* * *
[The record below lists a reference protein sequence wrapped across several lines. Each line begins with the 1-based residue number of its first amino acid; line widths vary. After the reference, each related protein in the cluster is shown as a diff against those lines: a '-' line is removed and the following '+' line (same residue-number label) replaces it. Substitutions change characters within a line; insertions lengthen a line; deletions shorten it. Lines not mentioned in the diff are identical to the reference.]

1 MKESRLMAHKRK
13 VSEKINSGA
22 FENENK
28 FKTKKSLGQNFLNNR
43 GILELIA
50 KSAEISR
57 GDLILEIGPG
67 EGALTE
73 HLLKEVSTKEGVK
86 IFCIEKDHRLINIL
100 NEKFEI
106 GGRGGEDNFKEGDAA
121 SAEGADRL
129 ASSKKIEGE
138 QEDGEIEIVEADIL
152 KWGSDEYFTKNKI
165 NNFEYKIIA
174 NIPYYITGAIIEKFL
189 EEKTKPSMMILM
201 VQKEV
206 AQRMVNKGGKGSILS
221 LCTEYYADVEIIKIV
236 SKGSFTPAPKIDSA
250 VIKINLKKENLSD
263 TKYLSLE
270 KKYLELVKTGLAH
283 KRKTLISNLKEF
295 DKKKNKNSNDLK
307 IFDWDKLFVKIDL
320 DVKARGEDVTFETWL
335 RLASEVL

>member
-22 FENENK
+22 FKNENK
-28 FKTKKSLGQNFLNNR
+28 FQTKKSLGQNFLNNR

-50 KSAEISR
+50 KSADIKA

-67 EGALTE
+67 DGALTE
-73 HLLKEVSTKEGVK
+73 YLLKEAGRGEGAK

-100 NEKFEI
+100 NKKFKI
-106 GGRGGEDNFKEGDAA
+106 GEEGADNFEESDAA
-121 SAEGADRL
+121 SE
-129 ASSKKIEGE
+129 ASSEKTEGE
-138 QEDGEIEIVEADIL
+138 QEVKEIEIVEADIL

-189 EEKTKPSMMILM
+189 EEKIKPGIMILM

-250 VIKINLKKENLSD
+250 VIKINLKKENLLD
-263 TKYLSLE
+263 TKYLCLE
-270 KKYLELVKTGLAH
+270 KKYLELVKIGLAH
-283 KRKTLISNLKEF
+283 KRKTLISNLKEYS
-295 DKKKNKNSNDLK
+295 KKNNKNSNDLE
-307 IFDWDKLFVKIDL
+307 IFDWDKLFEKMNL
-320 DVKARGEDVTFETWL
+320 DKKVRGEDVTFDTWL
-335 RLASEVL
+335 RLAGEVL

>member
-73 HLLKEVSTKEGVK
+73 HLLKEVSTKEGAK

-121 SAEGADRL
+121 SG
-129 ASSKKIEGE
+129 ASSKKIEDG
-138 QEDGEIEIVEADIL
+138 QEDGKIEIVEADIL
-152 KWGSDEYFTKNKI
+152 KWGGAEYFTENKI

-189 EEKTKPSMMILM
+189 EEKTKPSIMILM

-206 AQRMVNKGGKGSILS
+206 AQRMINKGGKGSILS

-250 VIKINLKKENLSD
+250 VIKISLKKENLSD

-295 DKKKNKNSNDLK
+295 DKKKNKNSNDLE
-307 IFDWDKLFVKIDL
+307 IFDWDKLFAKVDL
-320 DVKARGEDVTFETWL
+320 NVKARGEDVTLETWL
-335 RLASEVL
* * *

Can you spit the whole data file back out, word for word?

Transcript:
[The record below lists a reference protein sequence wrapped across several lines. Each line begins with the 1-based residue number of its first amino acid; line widths vary. After the reference, each related protein in the cluster is shown as a diff against those lines: a '-' line is removed and the following '+' line (same residue-number label) replaces it. Substitutions change characters within a line; insertions lengthen a line; deletions shorten it. Lines not mentioned in the diff are identical to the reference.]

1 MKESRLMAHKRK
13 VSEKINSGA
22 FENENK
28 FKTKKSLGQNFLNNR
43 GILELIA
50 KSAEISR
57 GDLILEIGPG
67 EGALTE
73 HLLKEVSTKEGVK
86 IFCIEKDHRLINIL
100 NEKFEI
106 GGRGGEDNFKEGDAA
121 SAEGADRL
129 ASSKKIEGE
138 QEDGEIEIVEADIL
152 KWGSDEYFTKNKI
165 NNFEYKIIA
174 NIPYYITGAIIEKFL
189 EEKTKPSMMILM
201 VQKEV
206 AQRMVNKGGKGSILS
221 LCTEYYADVEIIKIV
236 SKGSFTPAPKIDSA
250 VIKINLKKENLSD
263 TKYLSLE
270 KKYLELVKTGLAH
283 KRKTLISNLKEF
295 DKKKNKNSNDLK
307 IFDWDKLFVKIDL
320 DVKARGEDVTFETWL
335 RLASEVL

>member
-22 FENENK
+22 FKNENK
-28 FKTKKSLGQNFLNNR
+28 FQTKKSLGQNFLNNR

-50 KSAEISR
+50 KSADIKA

-67 EGALTE
+67 DGALTE
-73 HLLKEVSTKEGVK
+73 YLLKEAGRGEGAK

-100 NEKFEI
+100 NKKFKI
-106 GGRGGEDNFKEGDAA
+106 GEEGADNFEESDAA
-121 SAEGADRL
+121 SE
-129 ASSKKIEGE
+129 ASSEKTEGE
-138 QEDGEIEIVEADIL
+138 QEVKEIEIVEADIL

-189 EEKTKPSMMILM
+189 EEKIKPGIMILM

-250 VIKINLKKENLSD
+250 VIKINLKKENLLD
-263 TKYLSLE
+263 TKYLCLE
-270 KKYLELVKTGLAH
+270 KKYLELVKIGLAH
-283 KRKTLISNLKEF
+283 KRKTLISNLKEYS
-295 DKKKNKNSNDLK
+295 KKNNKNSNDLE
-307 IFDWDKLFVKIDL
+307 IFDWDKLFEKMNL
-320 DVKARGEDVTFETWL
+320 DKKVRGEDVTFDTWL
-335 RLASEVL
+335 RLAGEVL

>member
-73 HLLKEVSTKEGVK
+73 HLLKEVSTKEGAK

-121 SAEGADRL
+121 SG
-129 ASSKKIEGE
+129 ASSKKIEDG
-138 QEDGEIEIVEADIL
+138 QEDGKIEIVEADIL
-152 KWGSDEYFTKNKI
+152 KWGGAEYFTENKI

-189 EEKTKPSMMILM
+189 EEKTKPSIMILM

-206 AQRMVNKGGKGSILS
+206 AQRMINKGGKGSILS

-250 VIKINLKKENLSD
+250 VIKISLKKENLSD

-295 DKKKNKNSNDLK
+295 DKKKNKNSNDLE
-307 IFDWDKLFVKIDL
+307 IFDWDKLFAKVDL
-320 DVKARGEDVTFETWL
+320 NVKARGEDVTLETWL
-335 RLASEVL